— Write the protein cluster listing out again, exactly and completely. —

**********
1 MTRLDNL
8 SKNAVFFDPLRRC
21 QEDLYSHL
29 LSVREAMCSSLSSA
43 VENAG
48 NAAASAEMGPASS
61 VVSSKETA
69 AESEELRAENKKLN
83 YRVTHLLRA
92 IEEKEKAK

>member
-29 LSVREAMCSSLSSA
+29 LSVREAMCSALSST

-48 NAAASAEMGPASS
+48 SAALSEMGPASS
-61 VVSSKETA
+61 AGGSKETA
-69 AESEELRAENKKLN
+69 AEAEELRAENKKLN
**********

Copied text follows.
1 MTRLDNL
8 SKNAVFFDPLRRC
21 QEDLYSHL
29 LSVREAMCSSLSSA
43 VENAG
48 NAAASAEMGPASS
61 VVSSKETA
69 AESEELRAENKKLN
83 YRVTHLLRA
92 IEEKEKAK

>member
-29 LSVREAMCSSLSSA
+29 LSVREAMCSALSST

-48 NAAASAEMGPASS
+48 SAALSEMGPASS
-61 VVSSKETA
+61 AGGSKETA
-69 AESEELRAENKKLN
+69 AEAEELRAENKKLN